The 1st October marks the start of Black History Month, a celebration of the Black experience that is overlooked in British schools. The Eurocentric curriculum does little to highlight Black history beyond slavery, which is disempowering not only to the Black British community to whom it creates a greater sense of not belonging, but also to white school children who are not taught the broader picture of their country's background. In 2021, with so many more aware than ever before of the systemic racism faced by Black people, it feels crucial to acknowledge and support this important celebration.
So, what is Black History Month?
Black History Month celebrates the huge contribution that Black men and women have made to British society. For too long, Black history has been sidelined, ignored, appropriated and misrepresented in the UK and beyond; this month-long celebration recognises the events and people who have shaped and continue to shape our society. Its UK mission statement is: "Dig deeper, look closer, think bigger."
Where and when did it originate?
It started in the US in 1915, half a century after the Thirteenth Amendment abolished slavery. It was founded by a historian called Carter G. Woodson, along with the Association for the Study of African American Life and History (ASALH), and was originally called Negro History Week. It was decided that this annual celebration of Black contributions would take place on the second week of February to coincide with the birthdays of Abraham Lincoln, whose Emancipation Proclamation paved the way for slavery’s abolition, and Frederick Douglass, an escaped slave who became a high-profile activist and orator. The aim was for Black history to be highlighted in US schools.
By the 1960s, the event had expanded to become a month-long celebration, thanks in part to the civil rights movement. In 1976, it was officially recognised as Black History Month by US President Gerald Ford who called on the public to “seize the opportunity to honour the too-often neglected accomplishments of Black Americans in every area of endeavour throughout our history”.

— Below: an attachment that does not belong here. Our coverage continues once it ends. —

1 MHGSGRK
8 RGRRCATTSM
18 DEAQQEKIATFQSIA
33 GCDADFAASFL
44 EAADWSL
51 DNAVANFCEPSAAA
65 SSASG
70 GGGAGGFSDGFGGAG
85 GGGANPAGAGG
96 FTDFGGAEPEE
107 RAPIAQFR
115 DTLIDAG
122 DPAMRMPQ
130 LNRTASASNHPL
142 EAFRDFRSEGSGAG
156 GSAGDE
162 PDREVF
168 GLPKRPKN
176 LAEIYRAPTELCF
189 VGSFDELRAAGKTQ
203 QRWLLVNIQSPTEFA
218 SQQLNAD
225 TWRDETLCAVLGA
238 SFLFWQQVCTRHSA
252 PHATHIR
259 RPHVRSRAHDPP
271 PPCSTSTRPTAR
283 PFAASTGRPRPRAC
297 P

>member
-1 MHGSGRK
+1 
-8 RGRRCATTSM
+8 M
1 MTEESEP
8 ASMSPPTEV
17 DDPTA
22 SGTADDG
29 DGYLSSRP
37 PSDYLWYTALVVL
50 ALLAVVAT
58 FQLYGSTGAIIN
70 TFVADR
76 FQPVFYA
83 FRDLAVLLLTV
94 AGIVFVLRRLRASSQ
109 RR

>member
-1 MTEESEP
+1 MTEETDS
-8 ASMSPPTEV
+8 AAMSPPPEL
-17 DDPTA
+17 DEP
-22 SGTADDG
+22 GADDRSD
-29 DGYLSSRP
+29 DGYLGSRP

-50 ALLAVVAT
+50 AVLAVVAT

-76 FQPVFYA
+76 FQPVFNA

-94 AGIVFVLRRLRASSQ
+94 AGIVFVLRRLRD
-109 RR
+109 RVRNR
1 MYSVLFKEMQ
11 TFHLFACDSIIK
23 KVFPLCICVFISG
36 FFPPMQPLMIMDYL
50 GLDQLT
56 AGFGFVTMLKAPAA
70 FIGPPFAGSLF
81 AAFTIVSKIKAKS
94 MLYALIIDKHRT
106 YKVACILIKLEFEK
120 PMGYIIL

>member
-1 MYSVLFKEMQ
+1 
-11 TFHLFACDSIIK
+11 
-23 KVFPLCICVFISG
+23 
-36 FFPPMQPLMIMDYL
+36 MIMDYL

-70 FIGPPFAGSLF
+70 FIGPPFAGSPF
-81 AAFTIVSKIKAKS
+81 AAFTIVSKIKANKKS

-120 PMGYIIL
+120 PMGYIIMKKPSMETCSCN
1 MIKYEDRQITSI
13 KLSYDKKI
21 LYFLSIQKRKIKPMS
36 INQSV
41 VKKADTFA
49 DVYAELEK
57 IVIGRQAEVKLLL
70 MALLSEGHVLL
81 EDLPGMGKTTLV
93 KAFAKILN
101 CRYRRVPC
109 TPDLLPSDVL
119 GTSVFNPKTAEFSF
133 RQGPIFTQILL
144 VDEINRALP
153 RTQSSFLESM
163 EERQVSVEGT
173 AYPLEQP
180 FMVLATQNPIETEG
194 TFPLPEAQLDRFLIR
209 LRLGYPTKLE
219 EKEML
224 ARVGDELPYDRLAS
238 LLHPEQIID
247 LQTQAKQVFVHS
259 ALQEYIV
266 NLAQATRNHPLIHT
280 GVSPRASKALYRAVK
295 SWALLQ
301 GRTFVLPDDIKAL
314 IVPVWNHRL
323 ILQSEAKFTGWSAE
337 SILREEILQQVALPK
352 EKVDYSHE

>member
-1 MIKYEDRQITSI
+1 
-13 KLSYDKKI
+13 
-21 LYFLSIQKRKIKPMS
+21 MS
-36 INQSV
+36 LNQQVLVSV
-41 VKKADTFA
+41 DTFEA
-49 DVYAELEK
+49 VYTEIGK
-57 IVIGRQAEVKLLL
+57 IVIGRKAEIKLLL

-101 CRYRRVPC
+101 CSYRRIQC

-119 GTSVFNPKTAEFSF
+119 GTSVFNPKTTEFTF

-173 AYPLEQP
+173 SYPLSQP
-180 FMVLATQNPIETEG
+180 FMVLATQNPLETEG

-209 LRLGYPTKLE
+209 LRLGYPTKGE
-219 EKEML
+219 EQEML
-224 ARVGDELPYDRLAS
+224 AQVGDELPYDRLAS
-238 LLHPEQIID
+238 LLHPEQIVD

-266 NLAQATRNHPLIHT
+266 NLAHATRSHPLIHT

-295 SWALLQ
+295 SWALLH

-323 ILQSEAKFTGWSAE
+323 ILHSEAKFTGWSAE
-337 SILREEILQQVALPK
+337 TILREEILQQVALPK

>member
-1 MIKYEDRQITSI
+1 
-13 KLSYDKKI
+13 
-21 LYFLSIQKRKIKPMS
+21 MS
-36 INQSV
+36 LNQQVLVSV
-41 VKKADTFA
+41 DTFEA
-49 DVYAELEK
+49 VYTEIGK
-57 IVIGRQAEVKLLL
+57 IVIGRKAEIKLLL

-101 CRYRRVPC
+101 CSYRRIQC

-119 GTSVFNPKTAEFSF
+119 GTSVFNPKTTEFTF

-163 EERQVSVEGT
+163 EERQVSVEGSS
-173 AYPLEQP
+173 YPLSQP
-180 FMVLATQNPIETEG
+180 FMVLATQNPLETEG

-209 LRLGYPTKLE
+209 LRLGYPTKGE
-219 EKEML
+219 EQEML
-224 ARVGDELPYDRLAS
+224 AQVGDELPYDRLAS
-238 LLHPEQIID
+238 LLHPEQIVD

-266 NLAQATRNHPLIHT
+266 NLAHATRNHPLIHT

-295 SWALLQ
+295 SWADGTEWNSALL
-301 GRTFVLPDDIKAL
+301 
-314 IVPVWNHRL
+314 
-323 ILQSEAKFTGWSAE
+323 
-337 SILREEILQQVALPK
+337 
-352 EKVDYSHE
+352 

It was only in 1987 that Black History Month was first celebrated in the UK, thanks to the tireless efforts of Akyaaba Addai-Sebo, who was galvanised into action by the identity crisis that Black children faced at the time. October was chosen because it was thought children would be receptive to it at that particular time of year. "We settled on the propitious month of October when the weather was not cold and children were fresh after the long summer vacation and had less to worry about exams and tests and the camaraderie was stronger as they shared experiences," said Addai-Sebo in an interview.
What are the benefits?
Black History Month enables both adults and children to gain a broader understanding of Black histories, going beyond racism and slavery to also spotlight Black achievement. It helps us all to see that Black history is also British history. If you know more about a certain community, it's less likely that you will discriminate against them and it's also harder to ignore the existence of racism when you know about its history. For us to understand where we are, we must understand our past and how we got here, including the events and people who shaped the way Britain stands today.
To learn about Black history is to learn how intertwined it is with our own.
Are there any criticisms?
It has been questioned why a celebration of Black history should be restricted to just one month when it should be recognised all year round - a valid point and one that will hopefully soon be addressed via wider representation within the national school agenda. In 2005, actor Morgan Freeman said during a filmed interview, "You're going to relegate my history to a month? I don't want a Black History Month. Black history is American history."
How can you better educate yourself on Black history?
There a multiple ways in which you can improve your education on Black history. Social enterprise group Black Curriculum has numerous resources that parents can buy to teach their children about key areas of Black history (and to find out more about these issues themselves). Black British History has a comprehensive list of useful links that will help you learn more; Black British Walks offers London walking tours which are each carefully selected for its importance in Black history; or turn to 100 Great Black British Britons, which this year launched learning resources to help teachers and parents doing home school during lockdown. Alternatively, visit Blackhistorymonth.org.uk for detailed listings on events going on in your area, or - for teachings via social media - follow @blackhistory, which shares regular posts about key moments and people.
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